Although I had my reservations before I started watching it, the opening episode of Eden of the East managed to tick all of the boxes that enabled it to keep my interest and then some. Before you ask no, numerous scenes features a naked man wasn't a box that required ticking in case you were wondering.
While this second episode of the series starts to give us a few clues and snatches of information about exactly what is going on with "Akira", the overall plot and storyline remains veiled in plenty of intrigue and mystery. What we do learn however is that "Akira" has 8.2 billion Yen available on his phone which he apparantly has a "responsibility" to spend, and also that Juiz, the mysterious woman who he can call upon at any time, can do anything that he wishes. Juiz also refers to "Akira" as a messiah and a priviledged person - Well, with 8.2 billion Yen in his pocket she probably has a point.
The trouble is, it appears that "Akira" isn't the only one in this position, as we're also introduced in this episode to a detective with the same phone as our male protagonist, who appears to be having a few debt problems, and who certainly isn't afraid to use Juiz's help to the fullest of its abilities.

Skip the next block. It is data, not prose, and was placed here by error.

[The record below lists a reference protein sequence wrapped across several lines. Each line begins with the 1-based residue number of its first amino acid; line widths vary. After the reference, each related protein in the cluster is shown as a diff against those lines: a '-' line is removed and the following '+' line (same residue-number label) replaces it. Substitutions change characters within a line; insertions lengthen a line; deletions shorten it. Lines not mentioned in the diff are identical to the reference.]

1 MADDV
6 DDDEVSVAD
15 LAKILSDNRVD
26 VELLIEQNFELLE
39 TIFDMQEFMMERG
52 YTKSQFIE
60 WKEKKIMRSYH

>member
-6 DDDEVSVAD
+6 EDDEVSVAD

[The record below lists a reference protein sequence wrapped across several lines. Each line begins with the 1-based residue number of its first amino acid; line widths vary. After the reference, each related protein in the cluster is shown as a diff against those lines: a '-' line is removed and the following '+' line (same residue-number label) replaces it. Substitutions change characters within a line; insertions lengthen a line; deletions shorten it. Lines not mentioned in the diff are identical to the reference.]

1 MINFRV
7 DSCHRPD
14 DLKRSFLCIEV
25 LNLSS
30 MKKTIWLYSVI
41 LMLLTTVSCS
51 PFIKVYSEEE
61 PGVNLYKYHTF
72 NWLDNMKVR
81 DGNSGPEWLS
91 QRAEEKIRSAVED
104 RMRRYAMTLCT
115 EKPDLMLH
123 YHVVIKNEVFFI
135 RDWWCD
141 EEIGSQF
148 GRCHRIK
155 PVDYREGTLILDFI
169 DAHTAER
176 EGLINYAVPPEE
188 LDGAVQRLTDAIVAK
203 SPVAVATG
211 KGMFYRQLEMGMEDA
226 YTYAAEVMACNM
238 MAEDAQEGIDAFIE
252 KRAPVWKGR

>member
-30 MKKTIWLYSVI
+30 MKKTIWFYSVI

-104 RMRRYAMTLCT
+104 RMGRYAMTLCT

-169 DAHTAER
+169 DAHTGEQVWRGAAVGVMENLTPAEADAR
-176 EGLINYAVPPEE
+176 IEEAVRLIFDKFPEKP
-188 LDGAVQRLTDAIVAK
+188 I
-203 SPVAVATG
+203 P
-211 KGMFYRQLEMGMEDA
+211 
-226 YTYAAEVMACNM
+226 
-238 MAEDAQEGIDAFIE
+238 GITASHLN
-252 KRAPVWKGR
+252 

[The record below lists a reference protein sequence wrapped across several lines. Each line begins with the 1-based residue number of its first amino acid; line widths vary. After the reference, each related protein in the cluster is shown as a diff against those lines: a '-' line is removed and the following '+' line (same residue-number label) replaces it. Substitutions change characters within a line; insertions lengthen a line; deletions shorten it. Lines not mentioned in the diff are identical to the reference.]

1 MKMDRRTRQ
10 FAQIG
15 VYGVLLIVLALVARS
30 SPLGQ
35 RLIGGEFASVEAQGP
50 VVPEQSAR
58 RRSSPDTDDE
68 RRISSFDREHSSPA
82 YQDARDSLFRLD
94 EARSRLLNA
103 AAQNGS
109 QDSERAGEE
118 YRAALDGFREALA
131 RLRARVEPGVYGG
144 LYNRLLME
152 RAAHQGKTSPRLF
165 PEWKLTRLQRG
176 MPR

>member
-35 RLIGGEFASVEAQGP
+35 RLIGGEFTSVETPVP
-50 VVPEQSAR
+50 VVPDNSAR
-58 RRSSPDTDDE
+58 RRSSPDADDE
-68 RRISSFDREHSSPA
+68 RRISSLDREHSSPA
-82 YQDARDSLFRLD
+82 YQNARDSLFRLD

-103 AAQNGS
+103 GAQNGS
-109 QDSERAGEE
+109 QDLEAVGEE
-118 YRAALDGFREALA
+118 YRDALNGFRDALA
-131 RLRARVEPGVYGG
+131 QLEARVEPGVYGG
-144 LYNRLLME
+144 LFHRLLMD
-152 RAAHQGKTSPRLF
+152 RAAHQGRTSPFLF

All of this occurs against the backdrop of a Japan that has recently suffered a fresh missile attack, one which has this time downed a plane, a far cry from the previous attack where ten missiles hit Japan but not a single person was killed - An event now known (in that wonderfully understated Japanese way) as "Careless Monday", and a rather eerie topic for this show in a month where North Korea has tested a missile with the ability to hit Japanese soil quite easily. Speaking of such things, Eden of the East also has no qualms about referencing 9/11 freely, even discussing the Freedom Tower which will replace the destroyed World Trade Centre towers thanks to its near-future setting.
Despite all of this intrigue and mystery however, where this episode really succeeds is in the dynamic which exists between "Akira" and Saki, which works brilliantly on so many levels. While "Akira" is the one with no memory, he frequently appears to be the more astute of the pairing, while despite having a complete and functioning memory Saki remains a bit of an enigma to us as viewers at the moment, which serves to create a real bond between the two of them, and as a result to us watching too. It's all pretty subtle, but it really works for me, adding the icing to the already fascinating cake that is Eden of the East. To be honest, I really can't wait to see some more of this show as I'm truly intrigued by where it's trying to take us.